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Fear in Japan after deep-sea fish associated with disasters wash up

Tsunami fears in Japan after deep-sea fish associated with natural disasters are discovered by fishermen

  • Oarfish live in the deep ocean and are rarely captured close to the surface  
  • Three have been found floating near Japan in recent days, causing concern 
  • Oarfish floating near the surface is associated with impending natural disasters 
  • Before 2011 tsunami which killed 19,000, 20 fish were found in nearby waters

Rumours have begun spreading of an impending natural disaster in Japan after deep-sea oarfish began washing up (file)

Japanese social media has been flooded with rumours of an impending natural disaster after mysterious deep-sea fish began washing up on its coast.

In the last ten days, three oarfish have been found around Toyama Bay, despite the fact that they live in the deep ocean and rarely surface, the South China Morning Post reports.

Legend says that oarfish, which are known as ‘messengers from the sea god’s palace’ in Japanese, will rise up and beach themselves ahead of an earthquake. 

In the days before the 2011 Tohoku earthquake, around 20 of the fish were found washed up in north eastern Japan, Live Science reports.

The quake that followed was one of the most destructive in recent history, killing 19,000 people and destroying the Fukushima nuclear power plant.

Dozens of the fish were also discovered ahead of an 8.8 magnitude earthquake which struck Chile in 2010.   

While scientists caution that there is no definitive link between oarfish sightings and quakes, researchers admit it is possible they could sense natural disasters.

Orafish – whose name means ‘messengers from the sea god’s palace’ in Japanese – are rarely seen near the surface and their appearance has been associated with earthquakes 

Rachel Grant, a lecturer in animal biology at Anglia Ruskin University in Cambridge, told Euronews: ‘When an earthquake occurs there can be a build-up of pressure in the rocks which can lead to electrostatic charges that cause electrically-charged ions to be released into the water.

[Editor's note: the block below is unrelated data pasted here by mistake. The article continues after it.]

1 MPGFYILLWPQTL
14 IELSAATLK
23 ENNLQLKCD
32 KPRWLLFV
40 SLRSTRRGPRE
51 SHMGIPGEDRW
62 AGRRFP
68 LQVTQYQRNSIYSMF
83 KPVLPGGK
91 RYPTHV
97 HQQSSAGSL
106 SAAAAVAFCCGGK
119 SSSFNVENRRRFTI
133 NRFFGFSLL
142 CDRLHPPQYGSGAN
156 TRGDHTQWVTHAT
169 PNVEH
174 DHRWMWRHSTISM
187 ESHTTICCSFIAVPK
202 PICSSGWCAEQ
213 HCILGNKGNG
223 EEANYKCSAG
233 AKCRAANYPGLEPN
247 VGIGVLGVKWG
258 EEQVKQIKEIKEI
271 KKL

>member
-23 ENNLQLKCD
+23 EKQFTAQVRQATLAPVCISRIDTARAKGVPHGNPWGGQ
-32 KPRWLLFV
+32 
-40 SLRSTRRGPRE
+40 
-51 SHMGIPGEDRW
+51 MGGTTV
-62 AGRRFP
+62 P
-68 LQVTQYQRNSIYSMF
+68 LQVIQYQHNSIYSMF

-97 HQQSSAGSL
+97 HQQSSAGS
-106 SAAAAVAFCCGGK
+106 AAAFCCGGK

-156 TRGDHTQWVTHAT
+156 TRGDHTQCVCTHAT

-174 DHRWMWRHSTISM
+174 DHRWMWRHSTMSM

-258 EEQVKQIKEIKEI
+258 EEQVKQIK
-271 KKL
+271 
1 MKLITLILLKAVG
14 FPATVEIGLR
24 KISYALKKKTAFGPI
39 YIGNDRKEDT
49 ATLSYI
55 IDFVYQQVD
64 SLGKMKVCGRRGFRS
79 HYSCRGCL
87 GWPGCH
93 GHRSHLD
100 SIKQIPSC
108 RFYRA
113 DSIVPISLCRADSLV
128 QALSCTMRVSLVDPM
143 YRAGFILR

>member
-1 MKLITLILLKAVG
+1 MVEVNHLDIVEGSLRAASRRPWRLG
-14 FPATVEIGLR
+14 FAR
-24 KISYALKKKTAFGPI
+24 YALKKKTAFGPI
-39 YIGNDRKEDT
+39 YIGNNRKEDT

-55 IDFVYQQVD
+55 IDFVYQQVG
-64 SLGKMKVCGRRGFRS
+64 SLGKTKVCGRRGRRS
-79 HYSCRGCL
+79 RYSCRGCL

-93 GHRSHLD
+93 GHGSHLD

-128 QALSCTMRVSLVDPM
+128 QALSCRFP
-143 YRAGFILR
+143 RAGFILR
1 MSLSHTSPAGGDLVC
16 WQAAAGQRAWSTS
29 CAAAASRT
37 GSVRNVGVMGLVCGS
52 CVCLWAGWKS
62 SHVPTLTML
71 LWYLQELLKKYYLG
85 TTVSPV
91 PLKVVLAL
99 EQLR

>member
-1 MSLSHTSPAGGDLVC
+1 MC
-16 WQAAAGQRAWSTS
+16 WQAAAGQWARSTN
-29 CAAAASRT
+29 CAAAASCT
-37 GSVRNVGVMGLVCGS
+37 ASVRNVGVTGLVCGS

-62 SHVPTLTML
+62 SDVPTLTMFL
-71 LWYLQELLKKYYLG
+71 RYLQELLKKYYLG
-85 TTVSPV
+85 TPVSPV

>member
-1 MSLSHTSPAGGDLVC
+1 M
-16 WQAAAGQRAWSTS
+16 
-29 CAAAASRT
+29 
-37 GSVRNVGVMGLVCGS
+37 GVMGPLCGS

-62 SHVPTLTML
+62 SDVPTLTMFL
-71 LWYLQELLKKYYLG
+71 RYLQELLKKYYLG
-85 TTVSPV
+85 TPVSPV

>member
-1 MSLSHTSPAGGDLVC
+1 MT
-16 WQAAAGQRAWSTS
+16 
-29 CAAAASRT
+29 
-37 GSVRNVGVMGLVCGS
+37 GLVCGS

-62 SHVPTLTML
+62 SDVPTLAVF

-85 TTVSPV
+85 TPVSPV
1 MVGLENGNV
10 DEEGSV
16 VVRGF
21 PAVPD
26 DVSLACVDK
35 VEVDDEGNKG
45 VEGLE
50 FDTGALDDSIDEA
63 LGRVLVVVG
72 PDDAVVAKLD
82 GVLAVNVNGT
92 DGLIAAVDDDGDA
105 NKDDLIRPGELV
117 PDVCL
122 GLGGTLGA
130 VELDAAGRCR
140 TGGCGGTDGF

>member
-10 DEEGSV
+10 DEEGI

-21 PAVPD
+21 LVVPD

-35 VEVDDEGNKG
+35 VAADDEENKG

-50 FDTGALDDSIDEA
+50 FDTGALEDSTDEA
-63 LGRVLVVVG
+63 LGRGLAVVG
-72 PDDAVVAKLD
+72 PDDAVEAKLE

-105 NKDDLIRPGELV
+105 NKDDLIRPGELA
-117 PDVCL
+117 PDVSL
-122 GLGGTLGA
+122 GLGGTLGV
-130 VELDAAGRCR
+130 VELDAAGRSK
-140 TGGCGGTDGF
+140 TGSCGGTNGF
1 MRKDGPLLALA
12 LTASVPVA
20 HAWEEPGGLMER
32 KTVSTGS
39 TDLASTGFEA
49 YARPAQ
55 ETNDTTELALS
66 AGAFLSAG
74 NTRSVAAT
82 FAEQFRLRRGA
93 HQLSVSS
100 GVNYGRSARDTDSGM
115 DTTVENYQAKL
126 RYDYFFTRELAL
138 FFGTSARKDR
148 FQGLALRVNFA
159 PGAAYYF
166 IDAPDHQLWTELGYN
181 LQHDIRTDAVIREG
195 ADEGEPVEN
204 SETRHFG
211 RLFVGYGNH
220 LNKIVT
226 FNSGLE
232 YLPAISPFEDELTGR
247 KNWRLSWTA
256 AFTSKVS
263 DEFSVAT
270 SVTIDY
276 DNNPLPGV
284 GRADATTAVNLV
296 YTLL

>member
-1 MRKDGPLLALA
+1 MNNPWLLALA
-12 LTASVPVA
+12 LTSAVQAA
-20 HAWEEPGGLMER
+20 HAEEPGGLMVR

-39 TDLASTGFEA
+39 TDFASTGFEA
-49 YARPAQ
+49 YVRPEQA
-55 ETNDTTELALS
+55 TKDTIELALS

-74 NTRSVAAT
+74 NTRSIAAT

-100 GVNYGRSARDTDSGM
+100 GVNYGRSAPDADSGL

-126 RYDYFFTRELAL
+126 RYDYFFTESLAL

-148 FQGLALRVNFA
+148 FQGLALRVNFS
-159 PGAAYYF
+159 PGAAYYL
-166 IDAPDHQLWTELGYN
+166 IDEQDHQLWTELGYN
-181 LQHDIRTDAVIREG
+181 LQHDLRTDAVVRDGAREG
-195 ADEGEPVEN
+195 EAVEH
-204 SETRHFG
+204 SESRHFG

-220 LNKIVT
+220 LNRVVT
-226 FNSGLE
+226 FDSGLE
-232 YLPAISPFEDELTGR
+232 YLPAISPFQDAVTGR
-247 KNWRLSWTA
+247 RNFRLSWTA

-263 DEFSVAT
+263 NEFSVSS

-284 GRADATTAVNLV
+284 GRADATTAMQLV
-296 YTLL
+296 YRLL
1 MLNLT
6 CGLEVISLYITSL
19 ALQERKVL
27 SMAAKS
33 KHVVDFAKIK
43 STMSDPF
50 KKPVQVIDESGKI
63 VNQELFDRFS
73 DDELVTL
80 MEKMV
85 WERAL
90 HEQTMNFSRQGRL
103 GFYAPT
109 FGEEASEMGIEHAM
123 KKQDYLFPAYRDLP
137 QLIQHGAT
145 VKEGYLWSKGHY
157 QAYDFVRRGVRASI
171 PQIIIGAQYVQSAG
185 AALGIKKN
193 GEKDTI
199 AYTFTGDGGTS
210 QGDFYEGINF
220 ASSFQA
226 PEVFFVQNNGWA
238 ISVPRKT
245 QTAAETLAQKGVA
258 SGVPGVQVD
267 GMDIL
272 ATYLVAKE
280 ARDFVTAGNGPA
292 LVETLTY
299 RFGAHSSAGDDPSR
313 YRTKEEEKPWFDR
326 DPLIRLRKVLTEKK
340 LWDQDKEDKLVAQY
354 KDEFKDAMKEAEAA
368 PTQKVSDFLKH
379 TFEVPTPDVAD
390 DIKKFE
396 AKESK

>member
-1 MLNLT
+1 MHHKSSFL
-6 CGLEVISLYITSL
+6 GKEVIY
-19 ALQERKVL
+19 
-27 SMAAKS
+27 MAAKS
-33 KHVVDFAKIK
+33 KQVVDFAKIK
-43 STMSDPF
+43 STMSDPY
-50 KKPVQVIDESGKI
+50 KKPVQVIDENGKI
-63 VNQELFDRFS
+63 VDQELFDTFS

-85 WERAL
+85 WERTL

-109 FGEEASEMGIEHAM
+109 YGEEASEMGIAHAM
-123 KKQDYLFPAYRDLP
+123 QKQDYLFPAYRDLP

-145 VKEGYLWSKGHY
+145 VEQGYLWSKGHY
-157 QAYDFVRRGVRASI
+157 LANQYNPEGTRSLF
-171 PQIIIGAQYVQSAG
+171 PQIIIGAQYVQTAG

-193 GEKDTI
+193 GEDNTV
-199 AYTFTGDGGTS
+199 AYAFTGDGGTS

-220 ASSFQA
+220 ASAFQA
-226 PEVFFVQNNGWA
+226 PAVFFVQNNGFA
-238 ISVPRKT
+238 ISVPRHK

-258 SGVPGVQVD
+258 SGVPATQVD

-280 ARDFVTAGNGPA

‘This can lead to the formation of hydrogen peroxide, which is a toxic compound. The charged ions can also oxidise organic matter which could either kill the fish or force them to leave the deep ocean and rise to the surface.’ 

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The discovery of three fish in ten days around Toyama Bay – the record is four fish found in the whole of 2015 – has set tongues wagging.

Japan is criss-crossed by various fault lines and sits on the Pacific Ring of Fire, which has seen increased activity in recent years.

Of particular concern is the Nankai Trough, which sits along the country’s east coast – the opposite side from Toyama Bay.

In the days before the 2011 Tohoku earthquake – which created a tsunami that killed 19,000 people – 20 of the fish were found washed up in the same region

The tsunami also destroyed the Fukushima nuclear power plant, which the Japanese government is still cleaning up

Experts believe any quake along this fault would cause widespread devastation and a huge loss of life, potentially wiping out large parts of Tokyo or Osaka – the two most populous cities in Japan.

Quakes here usually occur in pairs, with the last two in 1944 and 1946, killing a total of 2,500 people. 

After the most recent discoveries, message on Twitter claimed: ‘This is no doubt evidence of a precursor to an earthquake. 

‘And if it is in the Nankai Trough, it might be a huge quake.’

One Twitter user asked: ‘Is something happening deep in the sea?’

Another questioned: ‘What is going on under Toyama Bay?’

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